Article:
The best annuals for full sun include angelonia, California poppies, cosmos, signet marigolds, sunflowers and zinnias. Alone, or combined with perennials in garden beds, they are colorful and easy to grow. Some of these annuals are also at home in containers, including window boxes.
Angelonia (Angelonia angustifolia) blooms in summer to fall with violet-blue flower spikes resembling snapdragons above spreading green foliage.
Although angelonia is an herbaceous perennial hardy in U.S. Department of Agriculture plant hardiness zones 9 though 11, it is often grown as an annual throughout the U.S. Starting with new plants each spring is suggested.
Useful in sunny garden beds, it grows to a height of 2 to 3 feet and up to 1 foot wide, and is tolerant of heat and humidity.
With brilliant orange flowers above feathery, gray-green foliage, California poppies (Eschscholzia californica) bloom in spring and summer. Growing to a height and width of 6 to 18 inches, they make a striking visual impact when planted en masse.
In addition to orange, California poppies are available in shades of red, pink, yellow and cream. 'Mission Bells' is one mix that offers ruffled flowers on plants growing 6 inches high.
California poppies tolerate dry soils and self seed.
All parts of California poppy are poisonous when ingested.
Cosmos (Cosmos bipinnatus) grows 1 to 6 feet tall, depending on the cultivar, with summer to fall flowers. The flower colors vary with the cultivar from white to pastel pinks, with yellow centers.
'Daydream,' a variety which grows to 2 to 3 feet high, offers bicolor petals in a darker pink fading to pale pink. Also tolerant of dry conditions, cosmos has fine foliage that spreads 1 to 2 feet.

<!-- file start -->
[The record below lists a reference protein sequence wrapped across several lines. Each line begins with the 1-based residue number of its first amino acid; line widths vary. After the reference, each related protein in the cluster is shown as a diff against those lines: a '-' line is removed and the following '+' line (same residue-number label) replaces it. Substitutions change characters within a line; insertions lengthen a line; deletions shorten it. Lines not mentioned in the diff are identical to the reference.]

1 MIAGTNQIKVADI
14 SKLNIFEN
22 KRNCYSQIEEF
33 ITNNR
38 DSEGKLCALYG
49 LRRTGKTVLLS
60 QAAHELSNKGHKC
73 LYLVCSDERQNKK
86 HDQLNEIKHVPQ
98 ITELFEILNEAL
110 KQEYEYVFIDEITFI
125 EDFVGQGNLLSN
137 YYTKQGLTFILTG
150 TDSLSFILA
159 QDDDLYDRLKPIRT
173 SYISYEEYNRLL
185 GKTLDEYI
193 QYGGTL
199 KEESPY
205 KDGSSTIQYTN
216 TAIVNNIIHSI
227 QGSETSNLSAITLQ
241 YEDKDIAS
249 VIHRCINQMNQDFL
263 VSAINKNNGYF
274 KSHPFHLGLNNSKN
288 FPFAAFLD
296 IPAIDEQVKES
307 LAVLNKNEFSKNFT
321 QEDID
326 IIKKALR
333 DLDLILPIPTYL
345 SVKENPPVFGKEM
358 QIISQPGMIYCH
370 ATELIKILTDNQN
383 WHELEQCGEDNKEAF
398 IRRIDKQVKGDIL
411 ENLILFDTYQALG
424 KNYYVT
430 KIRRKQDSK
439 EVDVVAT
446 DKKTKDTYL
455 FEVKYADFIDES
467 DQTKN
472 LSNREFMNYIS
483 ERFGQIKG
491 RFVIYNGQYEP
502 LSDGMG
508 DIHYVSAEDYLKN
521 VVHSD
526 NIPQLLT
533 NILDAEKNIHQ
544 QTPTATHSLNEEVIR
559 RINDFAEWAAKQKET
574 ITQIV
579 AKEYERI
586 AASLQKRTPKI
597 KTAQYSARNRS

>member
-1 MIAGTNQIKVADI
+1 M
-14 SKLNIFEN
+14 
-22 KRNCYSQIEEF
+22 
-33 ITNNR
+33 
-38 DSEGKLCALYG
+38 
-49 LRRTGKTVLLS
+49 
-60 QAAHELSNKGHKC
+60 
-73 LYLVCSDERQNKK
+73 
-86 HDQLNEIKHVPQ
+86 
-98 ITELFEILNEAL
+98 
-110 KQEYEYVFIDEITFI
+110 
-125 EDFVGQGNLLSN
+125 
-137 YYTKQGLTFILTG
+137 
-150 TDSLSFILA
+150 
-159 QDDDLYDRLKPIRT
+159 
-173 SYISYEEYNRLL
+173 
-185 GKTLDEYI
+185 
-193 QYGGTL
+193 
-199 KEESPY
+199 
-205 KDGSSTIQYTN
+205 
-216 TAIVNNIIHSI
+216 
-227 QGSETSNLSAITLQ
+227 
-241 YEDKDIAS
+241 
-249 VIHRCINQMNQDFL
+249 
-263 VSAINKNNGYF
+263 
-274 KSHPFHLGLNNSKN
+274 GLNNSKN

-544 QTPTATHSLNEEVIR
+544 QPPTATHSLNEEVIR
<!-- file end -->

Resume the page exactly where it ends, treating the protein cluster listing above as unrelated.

Smaller and more delicate-looking than other varieties of marigold, signet marigolds (Tagetes signata, syn. Tagetes tenuifolia) have half-inch yellow, red or orange blooms in summer to fall above pungent, lacy foliage.
Although generally grown as an annual, signet marigold is an herbaceous perennial hardy in USDA zones 8 through 11.
'Lemon Gem,' 'Red Gem' and 'Orange Gem' grow to 1 foot tall and are ideal for window boxes in direct sun.
'Teddy Bear' is a dwarf variety with fuzzy, gold blooms in summer, 3 to 4 inches across, on plants 35 to 42 inches tall. Planted in containers, they reach a height of only 8 to 12 inches.
Especially great for cut flowers, 'Moulin Rouge' is a branching and pollenless variety, growing to a height of 60 to 80 inches. The maroon blooms are 3 to 4 inches across in summer to fall.
Well-known for their heat-tolerance, the different varieties of zinnias (Zinnia spp.) are numerous. They range in height from 8 to 48 inches, depending on cultivar, and summer flowers come every color except blue and black.
'Crystal White' zinnia (Zinnia angustifolia 'Crystal White') is a bushy plant 10 inches to 15 inches high and can be used as edging in the front of a border. Well-known for its disease-resistance, the 'Crystal' series zinnias are also available with orange or gold flowers.
'Persian Carpet' zinnia (Zinnia haageana 'Persian Carpet'), also called Mexican zinnia, offers bicolor flowers in shades of yellow, gold, maroon and orange. It grows 12 to 18 inches tall with narrow green leaves and does well in both borders and containers.
- Springs Preserve Plant Detail: California poppies
- Cornell University Growing Guide: California Poppy
- Cornell University Growing Guide: Angelonia
- Cornell University Growing Guide: Cosmos bipinnatus
- Wildseed Farms Product Info: Day Dream Cosmos
- Renee's Garden: Renee's Garden Marigold Petite Signet Starfire
- Horticulture Magazine: African, French, and Signet Marigolds
- Missouri Botanical Garden Plant Finder: Angelonia angustifolia
- Arizona State University: Tagetes signata (Syn. Tagetes tenuifolia)
- Johnny's Selected Seeds: Dwarf Sunflowers, Teddy Bear
- Johnny's Selected Seeds: Moulin Rouge
- Iowa State University Reiman Gardens: Zinnias
- University of Kentucky Cooperative Extension Service: Kentucky Garden Flowers: Zinnia
- Botanical Interests: Zinnia 'Persian Carpet'
- Plants for a Future: Tagetes tenuifolia